Critical Questions for Scheme Expertise Question: How knowledgeable is E as an expert source? Field Question: Is E an expert in the field D that A is in? Opinion Question: What did E assert that implies A? Trustworthiness Question: Is E personally reliable as a source? Consistency Question: Is A consistent with what other experts assert? Backup Evidence Question: Is E’s assertion based on evidence?
Enthymemes An enthymeme is an argument with an implicit premise or conclusion. All physicians are college graduates, so all members of the AMA are college graduates. MISSING PREMISE: All members of the AMA are physicians. Roadside sign: “The bigger the burger, the better the burger. The burgers are bigger at Burger King.” MISSING CONCLUSION: The burgers are better at Burger King.
Argument with Missing Premises This example was found on a web site called animal freedom. Animals in captivity are freer than in nature because there are no natural predators to kill them. Conclusion: animals in captivity are freer than in nature. Explicit Premise: there are no natural predators to kill animals that are in captivity. Implicit Premise: there are natural predators to kill animals that are in nature. Implicit Premise: if animals are in a place where there are no natural predators to kill them, they are freer than if they are in a place where there are natural predators to kill them.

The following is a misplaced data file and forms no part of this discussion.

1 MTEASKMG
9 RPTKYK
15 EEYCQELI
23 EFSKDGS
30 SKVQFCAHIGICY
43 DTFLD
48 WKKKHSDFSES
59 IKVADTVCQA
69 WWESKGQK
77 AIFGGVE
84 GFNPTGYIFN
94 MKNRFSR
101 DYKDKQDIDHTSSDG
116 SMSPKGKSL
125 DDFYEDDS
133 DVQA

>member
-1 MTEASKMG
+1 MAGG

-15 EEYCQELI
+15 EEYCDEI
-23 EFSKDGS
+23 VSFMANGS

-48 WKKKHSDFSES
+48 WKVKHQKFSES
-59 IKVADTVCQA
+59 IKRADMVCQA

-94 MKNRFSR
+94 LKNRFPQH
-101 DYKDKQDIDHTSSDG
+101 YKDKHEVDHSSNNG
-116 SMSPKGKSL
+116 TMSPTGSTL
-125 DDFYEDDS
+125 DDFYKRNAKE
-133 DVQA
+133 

How Arguments are Evaluated Burdens of proof and standards of proof, along with argument weights, determine how to evaluate the argumentation in a dialog. The burden and standard of proof are set at the opening stage, and depend on the type of dialog. In the argumentation stage, each side presents reasons supporting its view and attacks the opposed view by raising critical questions and rebuttals. The burdens and standards are then applied at the closing stage to determine which side won and which lost the dialog.
Some Further Reading Douglas Walton, ‘The Three Bases for the Enthymeme: A Dialogical Theory’, Journal of Applied Logic, 6, 2008, 361-379. Douglas Walton, Fundamentals of Critical Argumentation, Cambridge, Cambridge University Press, 2008. Douglas Walton, Chris Reed and Fabrizio Macagno, Argumentation Schemes, Cambridge, Cambridge University Press, 2008.